New Music You Probably Haven't Heard Straight From Oregon's Pickathon Festival

Charles Bradley returns to the stage in a dazzling new outfit after his first few songs Thursday night at the Pickathon Music Festival near Portland, Ore. Winston Ross for Newsweek

Depending on where you land on the spectrum of troglodyte to tech dynamo, finding new music in the Digital Age is either an easy or an overwhelming prospect. Keeping up with the volume of new artists bouncing around Spotify, Pandora, iTunes and YouTube is sort of like trying to figure out who Donald Trump fired today.

But there's help: each year, a small band of music enthusiasts in Oregon spend months scouring the cultural landscape for the brightest minds and the sweetest voices in music, from hip-hop to country. Then, they lure as many of those artists as possible to a little-known music festival called Pickathon, held each August on an 82-acre farm in Oregon's Happy Valley, sell a capped 3,500 tickets and treat visitors to a weekend of discovery that is agnostic to the charts. The whole idea of the festival is that you probably haven't heard of 80 percent of the talent.

Here are six artists to watch this year, if you feel like a last-minute road trip to Oregon, or to listen to, if you're stuck somewhere else:

Big Thief:

Pickathon co-producer Terry Groves calls this Brooklyn band's Capacity, released this year, one of the best albums of 2017. Big Thief's sound is at once nostalgic and current, pairing reverb-heavy guitar with dreamy vocals. But don't let the band's catchy tunes fool you into thinking they don't go deep; these are artists. Pitchfork's glowing review of the sophomore album reads like a dissertation on intimacy, lauding everything from the quartet's depth of emotion to its lyrical prowess.


Pickathon's lineup is always eclectic, but the Israeli and all-female trio A-WA is one of the few bands playing this weekend that sounds nothing like anyone you've seen before. Skeptical? Check out the video of "Habib Galbi," a powerful, bouncy jaunt through Middle Eastern imagery. A-WA features a live band with drums, bass, keys and guitar. "These will very likely wind up being two of the most talked about shows of the weekend," Groves says. "Part traditional, part dance club, perfect for Pickathon."

Mandolin Orange:

Mandolin Orange has likely the most obvious sound you'd expect at a festival with a name like Pickathon. The North Carolina duo returns to Pendarvis Farm nearly a year after releasing its fifth album, Blindfaller, in late 2016. There's plenty to love about the band's classic roots music, with consistently sweet harmonies and heartstring-pulling folk melodies. If you prefer a true Americana vibe at your summer concerts, Mandolin Orange delivers.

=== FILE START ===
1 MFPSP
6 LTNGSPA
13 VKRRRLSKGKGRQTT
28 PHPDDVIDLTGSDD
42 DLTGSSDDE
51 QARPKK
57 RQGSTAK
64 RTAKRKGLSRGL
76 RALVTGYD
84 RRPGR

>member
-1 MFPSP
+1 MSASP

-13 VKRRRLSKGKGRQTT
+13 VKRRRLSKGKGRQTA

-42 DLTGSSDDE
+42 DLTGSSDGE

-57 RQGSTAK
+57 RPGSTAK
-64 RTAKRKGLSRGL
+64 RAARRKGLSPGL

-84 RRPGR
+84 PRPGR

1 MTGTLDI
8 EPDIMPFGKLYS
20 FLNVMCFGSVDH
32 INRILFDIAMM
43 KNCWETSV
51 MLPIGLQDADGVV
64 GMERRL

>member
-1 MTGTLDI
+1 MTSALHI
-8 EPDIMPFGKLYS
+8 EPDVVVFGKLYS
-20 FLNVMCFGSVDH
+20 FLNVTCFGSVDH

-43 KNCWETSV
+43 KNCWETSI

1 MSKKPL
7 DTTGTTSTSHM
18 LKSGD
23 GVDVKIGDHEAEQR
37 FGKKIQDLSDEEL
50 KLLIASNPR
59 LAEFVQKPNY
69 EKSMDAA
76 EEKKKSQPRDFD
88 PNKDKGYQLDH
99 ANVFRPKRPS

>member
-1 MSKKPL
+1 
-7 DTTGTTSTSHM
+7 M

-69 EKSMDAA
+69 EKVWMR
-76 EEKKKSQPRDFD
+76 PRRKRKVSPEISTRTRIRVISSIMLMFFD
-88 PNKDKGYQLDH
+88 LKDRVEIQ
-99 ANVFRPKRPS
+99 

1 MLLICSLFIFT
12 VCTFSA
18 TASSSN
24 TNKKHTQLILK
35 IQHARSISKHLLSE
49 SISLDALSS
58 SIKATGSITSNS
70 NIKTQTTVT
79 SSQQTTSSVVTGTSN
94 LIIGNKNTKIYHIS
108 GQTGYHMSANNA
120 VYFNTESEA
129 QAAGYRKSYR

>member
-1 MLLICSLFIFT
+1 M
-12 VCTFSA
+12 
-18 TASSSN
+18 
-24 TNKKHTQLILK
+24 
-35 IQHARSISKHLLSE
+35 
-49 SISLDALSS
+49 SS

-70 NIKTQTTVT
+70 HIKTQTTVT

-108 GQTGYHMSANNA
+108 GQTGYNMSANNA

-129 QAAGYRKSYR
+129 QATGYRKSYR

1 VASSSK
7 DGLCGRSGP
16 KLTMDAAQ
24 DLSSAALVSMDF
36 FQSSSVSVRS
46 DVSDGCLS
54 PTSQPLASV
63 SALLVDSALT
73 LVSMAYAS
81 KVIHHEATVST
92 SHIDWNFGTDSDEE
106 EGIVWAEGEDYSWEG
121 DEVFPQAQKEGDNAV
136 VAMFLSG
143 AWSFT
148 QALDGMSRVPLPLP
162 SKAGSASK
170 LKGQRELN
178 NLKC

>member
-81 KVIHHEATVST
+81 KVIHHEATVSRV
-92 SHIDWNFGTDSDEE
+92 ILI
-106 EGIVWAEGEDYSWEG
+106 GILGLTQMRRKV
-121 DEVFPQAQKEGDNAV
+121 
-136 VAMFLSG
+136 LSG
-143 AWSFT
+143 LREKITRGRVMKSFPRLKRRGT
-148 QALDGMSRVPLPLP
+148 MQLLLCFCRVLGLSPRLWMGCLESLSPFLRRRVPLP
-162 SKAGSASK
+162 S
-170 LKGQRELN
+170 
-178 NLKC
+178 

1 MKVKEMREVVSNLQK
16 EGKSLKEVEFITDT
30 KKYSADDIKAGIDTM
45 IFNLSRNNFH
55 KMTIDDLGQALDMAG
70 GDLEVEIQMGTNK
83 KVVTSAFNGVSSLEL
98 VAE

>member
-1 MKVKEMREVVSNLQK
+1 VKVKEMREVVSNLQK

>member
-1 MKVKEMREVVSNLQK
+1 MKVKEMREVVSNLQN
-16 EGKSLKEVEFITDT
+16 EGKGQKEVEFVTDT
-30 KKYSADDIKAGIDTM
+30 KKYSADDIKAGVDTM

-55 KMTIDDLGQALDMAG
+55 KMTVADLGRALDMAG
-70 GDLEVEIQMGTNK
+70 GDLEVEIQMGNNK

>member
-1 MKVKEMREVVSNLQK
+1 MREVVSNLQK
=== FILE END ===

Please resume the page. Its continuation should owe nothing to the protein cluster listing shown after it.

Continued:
Sweet Spirit plays a late show at the Treeline Stage at Pickathon, a music festival in Happy Valley, Ore. Winston Ross for Newsweek

Brent Cobb:

Think you don't like "new" country? Reconsider with Cobb, who Groves is sure you'll soon know about, if you don't already, and who's shaping the face of the genre today. Like a true Southern songwriter, Cobb's tunes tells stories from the heart, describing his life and family, but the magic is in its absence of cliché . If you can't physically be at Pickathon this weekend, close your eyes and let his soulful voice and driving guitar take you there in spirit.

Tank and the Bangas:

If you don't at least watch a video or two of this New Orleans band, you might not really get it. The Bangas' concoction of hip-hop, funk and spoken word, along with their captivating on-stage charisma, make them a real delight to watch. Front woman Tarriona "Tank" Ball's roots in slam poetry are evident in her whimsical, storytelling vocals. Ball takes you on a journey that winds through genres, unified by a distinctly New Orleans flair. The band won this year's NPR Music Tiny Desk Contest unanimously, emerging victorious from a pool of more than 6,000 entries.

Dori Freeman:

It's hard not to be taken with Dori Freeman, whose timeless, Americana vocals can't help but conjure memories of Alison Krauss or Emmylou Harris. At only 25, Freeman is a quiet force with a humble dream of creating something honest, and the talent to pull it off. The product of a family of musicians, she hails from Virginia and weaves the spirit of traditional Appalachian music throughout her records. In February of last year, Rolling Stone named Freeman one of ten new country artists to watch.